What is a Lapsing Schedule?

Lapsing Schedule

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Lapsing Schedule

A lapsing schedule is an accounting tool used to track and record the depreciation of assets over time. It provides detailed information about the accumulated depreciation of an asset, its book value at any given time, and the depreciation expense for each accounting period.

A lapsing schedule is particularly useful for businesses that have many depreciable assets, such as machinery or equipment. It can help the business keep track of the value of each asset, monitor when assets are fully depreciated, and plan for future capital expenditures.

A typical lapsing schedule might include the following information for each asset:

By maintaining a lapsing schedule, a company can ensure that its financial statements accurately reflect the value of its depreciable assets. This is important for both internal decision-making and for providing accurate information to investors, lenders, and other stakeholders.

Example of a Lapsing Schedule

Let’s go through a simplified example of a lapsing schedule for a company that purchased machinery for ,000, with an estimated useful life of 10 years and a salvage value of $1,000 at the end of those 10 years. The company uses straight-line depreciation, which means the same amount will be depreciated every year.

Here’s how the lapsing schedule might look:

YearBeginning Book ValueDepreciation ExpenseAccumulated DepreciationEnding Book Value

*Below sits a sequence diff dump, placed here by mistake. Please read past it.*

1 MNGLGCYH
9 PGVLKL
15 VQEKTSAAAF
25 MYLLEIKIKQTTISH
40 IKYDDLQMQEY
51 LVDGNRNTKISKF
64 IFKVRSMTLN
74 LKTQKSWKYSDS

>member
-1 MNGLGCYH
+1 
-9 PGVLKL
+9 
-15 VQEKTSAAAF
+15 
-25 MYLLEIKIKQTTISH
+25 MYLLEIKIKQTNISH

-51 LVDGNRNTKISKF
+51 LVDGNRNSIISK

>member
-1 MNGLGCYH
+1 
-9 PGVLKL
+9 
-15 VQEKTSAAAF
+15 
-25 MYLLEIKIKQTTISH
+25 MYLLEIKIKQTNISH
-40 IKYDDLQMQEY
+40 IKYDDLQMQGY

Here’s how to read it:

  • “Beginning Book Value” is the value of the asset at the beginning of the year. It’s the original cost of the asset minus the accumulated depreciation from previous years.
  • “Depreciation Expense” is the amount the asset’s value decreases this year. In this case, it’s $900 every year (the cost of the asset minus the salvage value, divided by the useful life: ($10,000 – $1,000) / 10 years = $900 per year).
  • “Accumulated Depreciation” is the total amount the asset has depreciated since it was purchased. It’s the sum of the depreciation expense for all previous years.
  • “Ending Book Value” is the value of the asset at the end of the year. It’s the beginning book value minus this year’s depreciation expense.

By the end of the 10th year, the machinery’s value has depreciated to its salvage value of $1,000. The company now knows it’s time to plan for the replacement of the machinery if it hasn’t done so already.

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